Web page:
12 Things to Practice Before You Confront the Boss
The number one challenge of confronting the boss is being viewed as a supportive team member before you do it.
Constant antagonists are viewed as adversaries.
12 things to practice before you confront the boss:
- Get past being against things. What are you advocating for? When the boss does something you disagree with, going against is the easy response. Constantly going against weakens relationships.
- Don’t be the source of complaints from colleagues. The boss doesn’t feel you’re on their team if they’re always putting out fires you start. Choose behaviors that make life easier for your boss.
- Go to them for advice. Frame your question in the plural. “What options do you see?” Always create multiple options that give you choice. (Bring some of your own solutions to the table.)
- Understand, articulate, and align with their goals. Hidden agendas are seldom hidden. Work on improving the big picture, even if you struggle with some decisions.
- Protect their reputation. Never gossip. Never assume you know their motivations, if you haven’t asked.
- Send thank you notes. Explain the positive impact they have on you. Gratitude feels like loyalty. (Make this a sincere practice that’s disconnected from disagreements.)
- Support decisions you disagree with, as long as they’re ethical.
- Excel at your job.
- Help others excel at their jobs.
- Apologize when you screw up. Make things right quickly.
- Respond with humility when you hear “no”. Humility is always appropriate, especially when expressing disagreement. Receive correction well, before you give it.
- Find ways to offer alternatives without making bosses feel attacked. Disagree in private, for example.
Bonus: Always work to make things better. Never use disagreement as an excuse to pull back and not bring your best.
The number one challenge and opportunity of confronting a boss is convincing them you’re pulling the rope with them.
What should be true before you confront the boss?
Confronting the Boss can be a challenge for sure! Be prepared with all your facts first! Know your discussion can be perceived as disfunction within the corporate views too, should things go array! Be persistent if your goals are a betterment for the company as well as the future of the organization! Be humbling if they shoot you down, and pay attention to the Bosses responses for a future discussion if your ideas are tabled for future meetings and your not totally shot down! “Rome wasn’t built in a day” and neither are successful corporations.
Thinks Tim. You added really useful suggestions. Get your facts right and don’t give up easily are important.
The ability to keep pushing for something without pushing others away is a requirement of successful leadership.
An interesting topic yet difficult to generalize!
The given 12 tips are quite good and useful. Your disagreement usually is not taken in the right spirit unless backed by relevant factual information and data. The boss may not agree on the spot yet he/she will certainly look into your suggestion/recommendation if presented in a polite manner.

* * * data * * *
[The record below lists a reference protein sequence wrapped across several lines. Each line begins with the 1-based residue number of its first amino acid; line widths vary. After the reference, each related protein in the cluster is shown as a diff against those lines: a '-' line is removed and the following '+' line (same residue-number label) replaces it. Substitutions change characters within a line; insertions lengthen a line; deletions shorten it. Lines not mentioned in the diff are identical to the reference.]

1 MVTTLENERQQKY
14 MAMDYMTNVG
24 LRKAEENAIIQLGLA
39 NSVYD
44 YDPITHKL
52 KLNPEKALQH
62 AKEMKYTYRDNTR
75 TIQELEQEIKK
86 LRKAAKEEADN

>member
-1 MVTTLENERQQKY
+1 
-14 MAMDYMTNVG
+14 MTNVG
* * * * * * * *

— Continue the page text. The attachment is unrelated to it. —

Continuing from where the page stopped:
The major anxiety here is how is the boss and his style of working! At times, an autocratic, authoritarian boss/owner will not be in a habit of listening to the newer ideas in front of others. So, it is better to meet him/her alone and put forth your views with a conviction or send a written communication prior or post meeting for the needed consideration.
My experience points that semi-professionals usually build a perception of yours and weighs your views accordingly. In this context, once my senior colleague gave me a friendly advice, “Not to open your mouth whenever you are not in agreement or differ on your views unless asked for”. Restrict yourself to your own assigned role & responsibilities and never have a critical approach even if it is in the interest of an organization.
In general, bosses are difficult to be understood. They need to be handled with a care in most cases.
The penalty of being open and extrovert is heavy in a non-professional environment. In India, we experience more of ‘a yes-man culture’.
Thanks Dr. Asher. The thing I’m taking from your comment is be sure to understand you boss … their style, personality, strengths, and preferences. This makes so much sense.
Having the facts is of course very important, but more important is having a “Plan” when you confront the boss and you have to be prepared to execute that plan and be accountable for the results you lay out on the table. I actually don’t like the word “confront” because it is so negative. I prefer to strategize or brainstorm with the boss.
Liked your positive approach!
A professional boss usually listens and appreciates new better ideas and at times gives the consent faster to implement the same with full support. I feel, every boss looks for a good subordinate to provide a good solution and work on creativity with the desired results.
Thanks Joe. I particularly enjoyed your push back on the term “confront”. You might use, “I’d like to explore some alternatives….” 🙂
I read a book called “Crucial Accountability” and it was life-changing advice on how to bring up a sensitive topic safety. It describes all of the steps that are taken even before the conversation happens. This may be helpful for anyone that has struggled with these conversations. It discusses how to ensure you establish mutual purpose and what to do when people go to silence or violence.